The History of Alcohol Awareness Month
The National Council on Alcoholism and Drug Dependence (NCADD) first announced Alcohol Awareness Month in 1987.1 They recognized that many people had a false idea of what someone with an alcohol problem “looked like.” These false perceptions allowed many so-called “high-functioning alcoholics” to fly under the radar unnoticed.
NCADD’s goal with Alcohol Awareness Month was to encourage people to learn more about alcoholism (now referred to as alcohol use disorder). Raising awareness reduces the stigma, shame, and embarrassment that surrounds the false assumptions about problem drinking. This helps people who were suffering in silence come forward about their problem drinking behaviors.
Alcohol-Free Weekend kicks off the campaign and takes place the first weekend in April. It is a pivotal event for Alcohol Awareness Month because it encourages people to take an honest look at their drinking. 72 alcohol-free hours are a simple feat for someone who doesn’t have a problem with alcohol. If someone has difficulties going three days without a drink, though, this could be a sign of a larger problem.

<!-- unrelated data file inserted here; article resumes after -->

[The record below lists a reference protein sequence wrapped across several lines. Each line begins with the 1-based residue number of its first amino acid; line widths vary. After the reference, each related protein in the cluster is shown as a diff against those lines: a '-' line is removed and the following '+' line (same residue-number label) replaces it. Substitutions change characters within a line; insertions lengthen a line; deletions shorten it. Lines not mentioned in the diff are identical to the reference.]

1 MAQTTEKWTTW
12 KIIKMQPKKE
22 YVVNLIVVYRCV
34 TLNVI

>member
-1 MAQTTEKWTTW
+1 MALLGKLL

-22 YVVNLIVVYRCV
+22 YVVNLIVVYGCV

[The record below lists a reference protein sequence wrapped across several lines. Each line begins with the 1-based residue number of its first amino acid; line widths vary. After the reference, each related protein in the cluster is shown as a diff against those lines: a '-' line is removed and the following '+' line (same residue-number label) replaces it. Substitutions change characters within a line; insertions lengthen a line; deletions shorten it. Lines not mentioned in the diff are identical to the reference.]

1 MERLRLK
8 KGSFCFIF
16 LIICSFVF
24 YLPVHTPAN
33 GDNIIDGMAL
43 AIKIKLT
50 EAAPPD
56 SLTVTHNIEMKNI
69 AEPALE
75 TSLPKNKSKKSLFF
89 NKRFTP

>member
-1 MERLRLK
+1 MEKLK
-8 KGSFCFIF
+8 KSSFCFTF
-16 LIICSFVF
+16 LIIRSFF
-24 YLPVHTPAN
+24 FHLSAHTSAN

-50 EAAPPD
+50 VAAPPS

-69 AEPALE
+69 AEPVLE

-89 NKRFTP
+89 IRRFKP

What is “Just One Drink”?
Differentiating Between Drinking Levels
Drinking in Moderation
Heavy Alcohol Use
Alcohol Use Disorder
How to Recognize the Signs of Alcohol Abuse and Alcohol Use Disorder
Find Help for Alcohol Abuse at Clearview Treatment Programs
Thankfully, alcohol abuse and alcohol use disorder is not the end of the road. Treatment facilities are available to help people struggling to control their drinking. There are varying levels of care to meet the needs of each person looking for help, from inpatient treatment and partial hospitalization programs to intensive outpatient programs and alcohol counseling.
Clearview Treatment Programs is the premier treatment network in Southern California, offering programs for those trying to overcome their alcohol problem. If you or a loved one cannot stop drinking, Clearview can help. We offer a range of services to help anyone who wants to quit drinking and have been the leaders in behavioral healthcare in the area for the last 20 years.
To learn more about the programs available at Clearview, please reach out to us. Our admissions team is waiting to answer your questions and connect you with the program that’s right for you or your loved one today!
- National Council on Alcoholism and Drug Dependence. (2021). Alcohol Awareness Month.
- Drinking Patterns and Their Definitions. (2018). Alcohol Research Current Reviews.
- National Institute on Alcohol Abuse and Alcoholism. (2022). Drinking Levels Defined.
- Substance Use and Mental Health Services Administration. (2021). Results from the 2020 National Survey on Drug Use and Health.
- National Institute on Alcohol Abuse and Alcoholism. (2016). Alcohol Use Disorder.